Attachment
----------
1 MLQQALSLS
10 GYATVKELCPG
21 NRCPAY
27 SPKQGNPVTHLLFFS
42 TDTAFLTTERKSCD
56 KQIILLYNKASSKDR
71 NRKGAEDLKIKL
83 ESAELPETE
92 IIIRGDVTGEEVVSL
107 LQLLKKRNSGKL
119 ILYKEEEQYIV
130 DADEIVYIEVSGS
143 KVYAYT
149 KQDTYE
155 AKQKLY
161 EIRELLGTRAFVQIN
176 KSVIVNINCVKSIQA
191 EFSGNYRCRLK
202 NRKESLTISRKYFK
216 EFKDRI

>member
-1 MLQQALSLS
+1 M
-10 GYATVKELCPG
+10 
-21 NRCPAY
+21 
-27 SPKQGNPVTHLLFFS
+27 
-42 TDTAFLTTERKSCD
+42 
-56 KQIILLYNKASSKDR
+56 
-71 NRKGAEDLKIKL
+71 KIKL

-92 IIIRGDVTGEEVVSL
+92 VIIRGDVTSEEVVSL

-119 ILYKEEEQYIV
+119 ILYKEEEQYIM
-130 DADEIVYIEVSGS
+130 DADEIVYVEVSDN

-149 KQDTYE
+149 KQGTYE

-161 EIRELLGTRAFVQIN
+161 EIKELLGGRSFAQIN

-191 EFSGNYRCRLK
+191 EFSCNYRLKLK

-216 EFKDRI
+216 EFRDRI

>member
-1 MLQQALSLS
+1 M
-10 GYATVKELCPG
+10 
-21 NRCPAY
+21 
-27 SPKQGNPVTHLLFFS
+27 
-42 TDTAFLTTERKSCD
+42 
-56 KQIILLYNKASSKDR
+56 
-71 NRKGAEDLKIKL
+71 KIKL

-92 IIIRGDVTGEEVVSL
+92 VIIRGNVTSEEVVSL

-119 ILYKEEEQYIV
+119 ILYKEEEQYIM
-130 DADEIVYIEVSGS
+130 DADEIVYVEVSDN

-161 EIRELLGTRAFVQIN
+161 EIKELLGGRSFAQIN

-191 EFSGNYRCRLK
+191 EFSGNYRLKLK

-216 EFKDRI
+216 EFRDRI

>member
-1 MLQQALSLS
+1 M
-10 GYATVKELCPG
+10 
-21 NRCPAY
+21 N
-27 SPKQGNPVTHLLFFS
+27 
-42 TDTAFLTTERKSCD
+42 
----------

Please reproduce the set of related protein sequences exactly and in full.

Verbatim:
1 MLQQALSLS
10 GYATVKELCPG
21 NRCPAY
27 SPKQGNPVTHLLFFS
42 TDTAFLTTERKSCD
56 KQIILLYNKASSKDR
71 NRKGAEDLKIKL
83 ESAELPETE
92 IIIRGDVTGEEVVSL
107 LQLLKKRNSGKL
119 ILYKEEEQYIV
130 DADEIVYIEVSGS
143 KVYAYT
149 KQDTYE
155 AKQKLY
161 EIRELLGTRAFVQIN
176 KSVIVNINCVKSIQA
191 EFSGNYRCRLK
202 NRKESLTISRKYFK
216 EFKDRI

>member
-1 MLQQALSLS
+1 M
-10 GYATVKELCPG
+10 
-21 NRCPAY
+21 
-27 SPKQGNPVTHLLFFS
+27 
-42 TDTAFLTTERKSCD
+42 
-56 KQIILLYNKASSKDR
+56 
-71 NRKGAEDLKIKL
+71 KIKL

-92 IIIRGDVTGEEVVSL
+92 VIIRGDVTSEEVVSL

-119 ILYKEEEQYIV
+119 ILYKEEEQYIM
-130 DADEIVYIEVSGS
+130 DADEIVYVEVSDN

-149 KQDTYE
+149 KQGTYE

-161 EIRELLGTRAFVQIN
+161 EIKELLGGRSFAQIN

-191 EFSGNYRCRLK
+191 EFSCNYRLKLK

-216 EFKDRI
+216 EFRDRI

>member
-1 MLQQALSLS
+1 M
-10 GYATVKELCPG
+10 
-21 NRCPAY
+21 
-27 SPKQGNPVTHLLFFS
+27 
-42 TDTAFLTTERKSCD
+42 
-56 KQIILLYNKASSKDR
+56 
-71 NRKGAEDLKIKL
+71 KIKL

-92 IIIRGDVTGEEVVSL
+92 VIIRGNVTSEEVVSL

-119 ILYKEEEQYIV
+119 ILYKEEEQYIM
-130 DADEIVYIEVSGS
+130 DADEIVYVEVSDN

-161 EIRELLGTRAFVQIN
+161 EIKELLGGRSFAQIN

-191 EFSGNYRCRLK
+191 EFSGNYRLKLK

-216 EFKDRI
+216 EFRDRI

>member
-1 MLQQALSLS
+1 M
-10 GYATVKELCPG
+10 
-21 NRCPAY
+21 N
-27 SPKQGNPVTHLLFFS
+27 
-42 TDTAFLTTERKSCD
+42 